Ian Mulgrew: Policing gap created by RCMP | #romancescams

VPD: “Despite our best efforts, we’re looking at investment scams, internal thefts, romance scams that often tally up into the hundreds of thousands if not millions of dollars.”

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The inquiry into money laundering has begun to grapple with the real impediments to a successful war on dirty money — a dysfunctional policing and political system.

Senior police officers and public safety bureaucrats are finally testifying and are blaming the challenges of cooperative federalism and gaps in the province’s patchwork-quilt of policing for a lack of prosecutions.

The disconnect between Victoria and Ottawa, the lack of expertise, the exorbitant cost, the years-long commitment of officers, the detail and time needed to obtain warrants, legal disclosure obligations, court-imposed timely prosecution and trial deadlines … all handcuff law-enforcement, in their opinion.

It is an old lament.

Money-laundering prosecutions are unheard of, even though international drug dealers have been operating in B.C. for more than half a century, creating an underground economy generating billions.


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During the 1970s, there were ships off the coast from Thailand unloading pot and from Afghanistan delivering hash worth tens of millions.

Then, they moved to using containers in the 1980s, and soon the illicit business blossomed into the global phenomenon known as B.C. Bud.

Yet successive provincial governments have refused to address the long-identified structural problems with policing.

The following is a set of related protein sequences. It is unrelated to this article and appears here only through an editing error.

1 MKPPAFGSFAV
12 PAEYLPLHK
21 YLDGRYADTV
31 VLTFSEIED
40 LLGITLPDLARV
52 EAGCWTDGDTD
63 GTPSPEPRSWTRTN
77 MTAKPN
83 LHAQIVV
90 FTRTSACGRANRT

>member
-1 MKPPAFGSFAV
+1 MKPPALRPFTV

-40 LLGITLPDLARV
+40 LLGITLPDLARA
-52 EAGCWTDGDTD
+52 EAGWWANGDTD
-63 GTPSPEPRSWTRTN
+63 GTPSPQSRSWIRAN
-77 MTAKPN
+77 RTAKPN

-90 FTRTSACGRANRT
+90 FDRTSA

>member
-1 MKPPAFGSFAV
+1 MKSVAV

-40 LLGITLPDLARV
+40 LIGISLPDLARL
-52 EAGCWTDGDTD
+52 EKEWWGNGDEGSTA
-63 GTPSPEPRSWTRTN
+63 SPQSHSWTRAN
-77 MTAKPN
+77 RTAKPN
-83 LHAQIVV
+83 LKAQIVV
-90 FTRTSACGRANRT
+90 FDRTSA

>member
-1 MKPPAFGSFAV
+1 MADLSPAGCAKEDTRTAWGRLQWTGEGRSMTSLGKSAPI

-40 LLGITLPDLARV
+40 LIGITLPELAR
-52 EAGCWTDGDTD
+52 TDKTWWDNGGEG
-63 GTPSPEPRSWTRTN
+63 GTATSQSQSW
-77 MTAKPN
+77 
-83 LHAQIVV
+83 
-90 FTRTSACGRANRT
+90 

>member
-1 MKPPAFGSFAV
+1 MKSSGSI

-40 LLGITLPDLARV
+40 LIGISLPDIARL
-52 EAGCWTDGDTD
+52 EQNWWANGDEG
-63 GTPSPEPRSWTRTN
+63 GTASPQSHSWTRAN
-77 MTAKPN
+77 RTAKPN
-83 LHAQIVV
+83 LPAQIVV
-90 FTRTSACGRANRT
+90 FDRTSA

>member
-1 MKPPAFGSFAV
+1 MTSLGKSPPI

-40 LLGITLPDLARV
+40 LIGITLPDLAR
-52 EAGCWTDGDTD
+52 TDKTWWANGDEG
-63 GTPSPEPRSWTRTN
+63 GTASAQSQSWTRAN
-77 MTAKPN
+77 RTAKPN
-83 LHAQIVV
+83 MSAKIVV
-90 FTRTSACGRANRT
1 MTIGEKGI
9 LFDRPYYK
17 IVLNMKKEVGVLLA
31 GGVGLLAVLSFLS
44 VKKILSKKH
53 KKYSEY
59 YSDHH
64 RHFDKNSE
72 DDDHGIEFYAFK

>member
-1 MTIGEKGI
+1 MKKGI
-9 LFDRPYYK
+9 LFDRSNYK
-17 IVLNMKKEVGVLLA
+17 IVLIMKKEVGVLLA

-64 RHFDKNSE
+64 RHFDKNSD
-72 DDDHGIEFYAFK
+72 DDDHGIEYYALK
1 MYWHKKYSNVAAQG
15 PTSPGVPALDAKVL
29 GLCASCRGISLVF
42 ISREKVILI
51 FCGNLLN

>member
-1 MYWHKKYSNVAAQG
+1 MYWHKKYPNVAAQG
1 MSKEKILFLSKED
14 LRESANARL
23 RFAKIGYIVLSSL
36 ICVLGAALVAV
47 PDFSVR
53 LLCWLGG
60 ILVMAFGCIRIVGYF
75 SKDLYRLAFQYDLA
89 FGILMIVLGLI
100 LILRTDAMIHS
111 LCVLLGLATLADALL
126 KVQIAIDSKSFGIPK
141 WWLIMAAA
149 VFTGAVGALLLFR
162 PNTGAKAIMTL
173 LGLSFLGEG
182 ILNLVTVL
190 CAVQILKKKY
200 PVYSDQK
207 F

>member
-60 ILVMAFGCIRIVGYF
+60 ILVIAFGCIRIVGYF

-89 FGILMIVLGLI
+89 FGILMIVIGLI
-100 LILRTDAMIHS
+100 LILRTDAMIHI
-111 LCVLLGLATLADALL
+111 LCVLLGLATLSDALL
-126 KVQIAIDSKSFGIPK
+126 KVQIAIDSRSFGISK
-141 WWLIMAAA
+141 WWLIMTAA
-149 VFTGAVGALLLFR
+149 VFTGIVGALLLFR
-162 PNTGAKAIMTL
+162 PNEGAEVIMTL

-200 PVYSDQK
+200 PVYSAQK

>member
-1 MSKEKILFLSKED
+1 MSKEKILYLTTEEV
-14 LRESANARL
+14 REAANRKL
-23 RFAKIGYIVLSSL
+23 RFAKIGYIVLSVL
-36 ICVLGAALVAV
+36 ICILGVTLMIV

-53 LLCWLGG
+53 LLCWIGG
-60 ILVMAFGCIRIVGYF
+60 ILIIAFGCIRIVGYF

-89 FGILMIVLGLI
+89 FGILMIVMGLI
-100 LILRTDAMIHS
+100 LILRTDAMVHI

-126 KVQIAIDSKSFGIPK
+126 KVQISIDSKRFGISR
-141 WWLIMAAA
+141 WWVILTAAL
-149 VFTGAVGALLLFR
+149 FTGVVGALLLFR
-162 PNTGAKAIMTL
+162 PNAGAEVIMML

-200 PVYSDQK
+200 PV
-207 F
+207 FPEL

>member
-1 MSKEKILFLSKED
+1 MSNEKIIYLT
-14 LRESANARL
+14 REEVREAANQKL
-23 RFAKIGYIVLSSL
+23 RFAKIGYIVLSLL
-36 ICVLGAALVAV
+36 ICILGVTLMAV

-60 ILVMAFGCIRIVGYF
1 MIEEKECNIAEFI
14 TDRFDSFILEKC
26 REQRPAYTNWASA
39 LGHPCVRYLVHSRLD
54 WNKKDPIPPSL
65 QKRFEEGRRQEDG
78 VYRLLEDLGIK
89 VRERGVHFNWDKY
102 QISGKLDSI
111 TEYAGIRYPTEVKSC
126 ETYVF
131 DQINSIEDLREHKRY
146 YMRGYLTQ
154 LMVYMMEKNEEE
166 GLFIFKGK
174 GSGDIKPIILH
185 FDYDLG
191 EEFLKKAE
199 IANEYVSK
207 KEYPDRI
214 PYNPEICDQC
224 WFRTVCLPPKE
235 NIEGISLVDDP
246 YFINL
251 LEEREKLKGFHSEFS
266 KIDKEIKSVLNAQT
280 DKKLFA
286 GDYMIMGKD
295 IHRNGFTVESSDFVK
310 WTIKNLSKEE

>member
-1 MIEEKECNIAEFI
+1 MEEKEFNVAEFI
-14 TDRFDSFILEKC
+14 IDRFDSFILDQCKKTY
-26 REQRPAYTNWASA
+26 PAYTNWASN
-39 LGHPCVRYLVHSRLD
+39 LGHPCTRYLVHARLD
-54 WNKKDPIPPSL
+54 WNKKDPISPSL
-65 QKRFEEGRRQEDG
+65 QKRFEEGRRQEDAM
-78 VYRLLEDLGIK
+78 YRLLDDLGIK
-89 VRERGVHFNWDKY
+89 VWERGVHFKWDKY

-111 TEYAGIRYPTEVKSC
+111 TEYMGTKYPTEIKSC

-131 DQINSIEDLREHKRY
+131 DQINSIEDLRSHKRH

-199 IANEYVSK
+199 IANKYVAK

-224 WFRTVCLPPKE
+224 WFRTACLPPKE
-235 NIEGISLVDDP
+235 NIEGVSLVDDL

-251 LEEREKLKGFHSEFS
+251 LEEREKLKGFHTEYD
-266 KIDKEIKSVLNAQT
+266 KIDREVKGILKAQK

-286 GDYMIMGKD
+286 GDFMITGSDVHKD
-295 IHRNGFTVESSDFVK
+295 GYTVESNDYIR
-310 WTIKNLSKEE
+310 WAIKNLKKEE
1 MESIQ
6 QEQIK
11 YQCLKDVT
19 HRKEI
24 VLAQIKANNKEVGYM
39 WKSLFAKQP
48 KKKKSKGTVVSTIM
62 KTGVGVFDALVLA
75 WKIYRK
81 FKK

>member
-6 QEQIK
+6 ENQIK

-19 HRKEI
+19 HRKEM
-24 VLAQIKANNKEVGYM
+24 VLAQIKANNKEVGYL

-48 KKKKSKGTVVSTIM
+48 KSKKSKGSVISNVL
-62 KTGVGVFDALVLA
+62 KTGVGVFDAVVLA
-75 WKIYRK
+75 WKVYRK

Unlike Ontario and Quebec, B.C. has no provincial police force. It contracts with the RCMP to provide provincial and municipal services in many communities.

After the last contract in 2012, however, Ottawa unilaterally restructured the federal force so that nearly 100 Mounties and support staff working on fraud and money laundering in B.C. were amalgamated under the Federal Serious and Organized Crime umbrella. Many cases were dropped.

Instead of tackling crimes that Victoria considered a priority, the Mounties targeted crimes considered a risk to the nation.

Simultaneously, the federal Conservative government began cost-cutting, choking resources within the force.

The number of Mounties assigned to provincial duties hasn’t changed since 2012 — 2,600, although currently there are about 100 officer vacancies.

The commission was told data indicated the 2013 re-engineering caused a 25- to 30-per-cent reduction in policing services despite the province crying for help with gang violence, trafficking in fentanyl, and casino money laundering.


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B.C. was still complaining at a November 2018 meeting of justice and public safety ministers. As a briefing note put it: “This (restructuring) resulted in a significant gap, whereby no provincial police resources were tasked with the investigation of large frauds and money laundering that fell outside of identified federal priorities, such as national security and terrorism.”

The inquiry was told municipal forces and detachments did not have the capacity to investigate inter-jurisdictional, interprovincial or international fraud.

They lacked the resources, plus each reported to a local police board that set priorities.

In communities, public safety trumps financial crime, especially given burgeoning homelessness, mental illness and the opioid crisis.

The Abbotsford Police Department, for example, has only 224 sworn members, and complex money-laundering cases are beyond it.